Heavy gunfire heard in South Sudan capital
Sporadic gunfire rang out early Monday in the South Sudan capital, Juba, in what appeared to be clashes between sections of the country`s military.
Juba: Sporadic gunfire rang out early Monday in the South Sudan capital, Juba, in what appeared to be clashes between sections of the country`s military.
An eye witness saw heavily armed soldiers patrolling the streets of Juba early today amid sporadic gunfire emerging from Juba`s main army barracks.
It was not possible to get a comment from official government or military spokespeople because of the poor telephone network.
There has been political tension in the world`s youngest nation since South Sudan President Salva Kir sacked Riek Machar as his deputy in July.
Machar, who has expressed a willingness to contest the presidency in 2015, said after his sacking that if the country is to be united it cannot tolerate a "one man`s rule or it cannot tolerate dictatorship."
His ouster, part of a wider dismissal of the entire Cabinet by Kiir, had followed reports of a power struggle within the ruling party.
The local Sudan Tribune newspaper reported on its website that clashes erupted late yesterday between members of the presidential guard in fighting that seemed to pit soldiers from Kiira`s Dinka tribe against those from the Nuer tribe of Machar.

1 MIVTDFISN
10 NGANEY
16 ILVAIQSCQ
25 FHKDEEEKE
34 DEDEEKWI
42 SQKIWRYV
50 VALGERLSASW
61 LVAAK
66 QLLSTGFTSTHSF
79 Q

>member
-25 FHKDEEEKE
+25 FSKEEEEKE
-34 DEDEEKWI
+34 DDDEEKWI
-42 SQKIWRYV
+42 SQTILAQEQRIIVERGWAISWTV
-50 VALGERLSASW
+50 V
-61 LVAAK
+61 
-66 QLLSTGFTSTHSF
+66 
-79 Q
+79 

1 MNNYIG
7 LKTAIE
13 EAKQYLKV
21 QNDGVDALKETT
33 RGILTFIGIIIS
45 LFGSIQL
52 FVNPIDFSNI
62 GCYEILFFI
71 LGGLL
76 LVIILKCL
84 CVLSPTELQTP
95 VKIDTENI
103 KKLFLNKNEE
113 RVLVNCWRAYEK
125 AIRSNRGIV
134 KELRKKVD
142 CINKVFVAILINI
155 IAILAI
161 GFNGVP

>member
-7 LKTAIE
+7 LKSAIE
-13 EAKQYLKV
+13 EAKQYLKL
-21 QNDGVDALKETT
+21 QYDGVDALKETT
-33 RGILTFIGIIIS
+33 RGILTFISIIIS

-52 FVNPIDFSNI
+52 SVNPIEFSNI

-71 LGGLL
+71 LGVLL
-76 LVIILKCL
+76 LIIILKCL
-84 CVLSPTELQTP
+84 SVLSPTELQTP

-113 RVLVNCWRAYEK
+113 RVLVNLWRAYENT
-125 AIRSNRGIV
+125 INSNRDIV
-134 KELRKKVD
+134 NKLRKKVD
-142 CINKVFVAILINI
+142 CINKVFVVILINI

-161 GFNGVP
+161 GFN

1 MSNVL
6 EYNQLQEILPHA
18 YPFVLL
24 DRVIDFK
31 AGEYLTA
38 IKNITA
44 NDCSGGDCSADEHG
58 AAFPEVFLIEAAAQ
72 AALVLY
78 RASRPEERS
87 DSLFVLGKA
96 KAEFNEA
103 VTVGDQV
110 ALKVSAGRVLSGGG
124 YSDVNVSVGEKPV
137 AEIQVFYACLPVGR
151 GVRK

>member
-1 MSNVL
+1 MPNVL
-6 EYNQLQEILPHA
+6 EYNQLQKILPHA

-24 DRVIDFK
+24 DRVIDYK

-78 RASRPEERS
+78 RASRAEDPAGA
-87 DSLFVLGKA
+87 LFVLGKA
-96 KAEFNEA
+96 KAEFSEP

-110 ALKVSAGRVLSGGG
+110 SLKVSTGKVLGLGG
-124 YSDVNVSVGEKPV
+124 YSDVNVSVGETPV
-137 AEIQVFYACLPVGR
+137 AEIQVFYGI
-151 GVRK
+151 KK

In a message to American citizens today, the US Embassy in Juba said it had received "reports from multiple reliable sources of ongoing security incidents and sporadic gunfire in multiple locations" across Juba.
"The US Embassy has not been able to confirm that gunfire and insecurity have fully ceased," the message said.
"The embassy recommends that all US citizens exercise extra caution at all times. The US Embassy will continue to closely monitor the security environment in South Sudan, with particular attention to Juba city and its immediate surroundings, and will advise US citizens further if the security situation changes."
Hilde Johnson, special representative of the United Nations secretary-general for South Sudan, said in a statement that the UN mission in Juba was "deeply concerned" over the fighting that broke out late yesterday and which continued today.
"As the Special Representative of the Secretary General I urge all parties in the fighting to cease hostilities immediately and exercise restraint," the statement sad.
"I have been in touch regularly with the key leaders, including at the highest levels to call for calm."